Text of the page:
How the Wilderness Act Was Passed
The landmark piece of legislation changed the way Americans looked at the great outdoors
By: Natasha Geiling
The Wilderness Act of 1964 marked a historic moment for the American environmental movement: for the first time, land was set-aside for the specific purpose of protecting it from the reach of mankind. But in his remarks afterward, President Lyndon Johnson began by turning to the past. “In this century,” the president said, “Americans have wisely and have courageously kept a faithful trust to the conservation of our natural resources and beauty. But the long strides forward have tended to come in periods of concerted effort.”
As the fervor of westward expansion gripped Americans in the 19th century, pioneers and explorers pushed further into America’s unknown lands, finding vast tracts timber, plants, animals and minerals in numbers greater than many had seen before. To these early settlers, the question wasn’t how to preserve this wilderness, but how to manage it for their gain. At the end of the 19th century, a small group of preservationists including John Muir began to worry about human impact on the country’s natural world, and in an effort to protect these areas from destruction, they successfully lobbied for certain areas to be set-aside as federally protected parks and forests. As the Great Depression ravaged the economy in the 1930s, millions of unemployed Americans went to work in the country’s national parks and forests, laying roads, clearing trails, building outposts and managing the natural areas. But with progress came another concern: was the country turning its natural resources into tourist traps?
Such concerns gave birth to the Wilderness Society, which took a strong stance against building roads within national parks and forests. In 1946, the Society gained a crucial member: Howard Zahniser, a former federal employee who discovered a deep love of nature and the environment while working for the U.S. Department of Interior’s Fish and Wildlife Service. In 1956, Zahniser wrote the first draft of what would become the Wilderness Act, seeking to set aside areas of wilderness that would be beyond the reach of man. Senator Hubert Humphrey (D-Minnesota) and Rep. John Saylor (R-Pennsylvania) introduced Zahniser’s bill (S. 4013) to Congress in June of 1956. Initially, the bill faced opposition from industries that would be shutout of wilderness areas, including the American Pulpwood Association and the American Mining Association. But the bill also faced opposition from the Forest Service and National Park Service, which felt the bill would limit their authority in lands within their control.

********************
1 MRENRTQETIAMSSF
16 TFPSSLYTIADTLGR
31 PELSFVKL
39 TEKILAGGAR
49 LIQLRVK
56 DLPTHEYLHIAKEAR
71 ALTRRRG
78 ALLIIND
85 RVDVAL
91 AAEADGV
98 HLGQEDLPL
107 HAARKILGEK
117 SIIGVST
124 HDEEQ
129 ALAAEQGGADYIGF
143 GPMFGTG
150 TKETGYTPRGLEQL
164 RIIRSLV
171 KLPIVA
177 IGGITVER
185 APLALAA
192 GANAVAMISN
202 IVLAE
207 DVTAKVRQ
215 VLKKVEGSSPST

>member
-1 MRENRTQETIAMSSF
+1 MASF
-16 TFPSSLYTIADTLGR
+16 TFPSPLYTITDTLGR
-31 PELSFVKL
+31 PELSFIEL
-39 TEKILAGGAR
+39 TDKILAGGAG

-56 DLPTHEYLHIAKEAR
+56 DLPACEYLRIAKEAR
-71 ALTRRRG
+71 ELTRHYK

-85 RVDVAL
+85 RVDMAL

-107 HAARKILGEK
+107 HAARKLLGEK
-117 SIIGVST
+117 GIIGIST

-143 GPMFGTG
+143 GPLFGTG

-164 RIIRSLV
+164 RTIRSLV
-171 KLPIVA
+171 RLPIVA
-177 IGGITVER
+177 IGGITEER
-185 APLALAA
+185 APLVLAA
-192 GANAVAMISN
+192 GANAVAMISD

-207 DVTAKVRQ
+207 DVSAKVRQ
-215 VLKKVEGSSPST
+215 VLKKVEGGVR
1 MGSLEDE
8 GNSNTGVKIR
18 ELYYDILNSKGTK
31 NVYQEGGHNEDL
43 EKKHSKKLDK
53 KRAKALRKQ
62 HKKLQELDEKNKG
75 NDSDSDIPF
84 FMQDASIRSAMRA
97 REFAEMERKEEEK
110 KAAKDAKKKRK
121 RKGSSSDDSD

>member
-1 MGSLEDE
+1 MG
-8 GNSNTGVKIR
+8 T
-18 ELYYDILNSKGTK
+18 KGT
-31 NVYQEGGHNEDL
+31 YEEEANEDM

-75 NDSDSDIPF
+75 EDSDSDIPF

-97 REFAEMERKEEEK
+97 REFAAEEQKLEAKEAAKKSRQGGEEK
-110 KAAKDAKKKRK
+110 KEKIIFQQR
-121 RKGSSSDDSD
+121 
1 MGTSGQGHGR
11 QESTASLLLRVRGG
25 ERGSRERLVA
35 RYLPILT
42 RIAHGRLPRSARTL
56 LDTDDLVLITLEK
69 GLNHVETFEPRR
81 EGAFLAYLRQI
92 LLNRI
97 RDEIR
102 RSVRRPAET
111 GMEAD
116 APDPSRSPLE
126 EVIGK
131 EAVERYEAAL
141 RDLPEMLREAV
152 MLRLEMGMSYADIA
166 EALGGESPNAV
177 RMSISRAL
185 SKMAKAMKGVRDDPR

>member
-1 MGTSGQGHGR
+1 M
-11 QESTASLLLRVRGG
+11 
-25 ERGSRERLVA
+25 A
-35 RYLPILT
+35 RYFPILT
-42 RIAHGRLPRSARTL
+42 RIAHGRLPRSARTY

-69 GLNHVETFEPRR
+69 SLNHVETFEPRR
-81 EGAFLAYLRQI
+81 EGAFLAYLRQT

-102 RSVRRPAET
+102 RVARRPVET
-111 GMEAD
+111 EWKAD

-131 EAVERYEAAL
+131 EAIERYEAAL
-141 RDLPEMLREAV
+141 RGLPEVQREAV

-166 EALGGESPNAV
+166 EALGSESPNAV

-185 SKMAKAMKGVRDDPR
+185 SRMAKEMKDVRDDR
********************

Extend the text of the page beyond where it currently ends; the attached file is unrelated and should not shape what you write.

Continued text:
In 1961, the bill gained a crucial political ally, when President Kennedy spoke in favor of a wilderness bill, reigniting debates in the halls of Congress. But even with presidential support, a bill passed by the Senate ran into opposition from timber, mining and grazing interests, represented largely by the chairman of the House Interior and Insular Affairs Committee Rep. Wayne Aspinall (D-Colorado); the bill would die in committee in 1962. In April of 1961, Zahniser gave a speech, titled “Wilderness Forever,” at the seventh-annual Wilderness Conference in San Francisco. In the speech, Zahniser called for a protection of wilderness “in perpetuity,” underlining the desire for a bill that would protect American wilderness forever.
In 1963, the Senate passed yet another bill, but it was again met with staunch opposition from the House Interior and Insular Affairs Committee. Realizing that the bill would almost certainly never pass as written, preservationists agreed to several key concessions in order to appease industry interests, including the allowance of grazing and prospecting in wilderness areas (these actions have since been prohibited). In exchange for these concessions, the House Interior and Insular Affairs Committee allowed the bill to be brought to the floor of the House for an open debate. Support for the bill within the House was overwhelming, and the bill passed on July 30, 1964, with only a single dissenting vote. On September 3, 1964, after 66 rewrites and 18 hearings, President Johnson signed the bill into law, calling it “historic occasion for all who love the great American outdoors.” Unfortunately, Zahniser never saw the completion of his work—he died of heart failure four months before, at the age of 58.
At the time it was signed into law, the Wildlife Act set aside 9 million acres of wilderness for federal protection—today, over 110 million acres, across 44 states, are designated wilderness areas.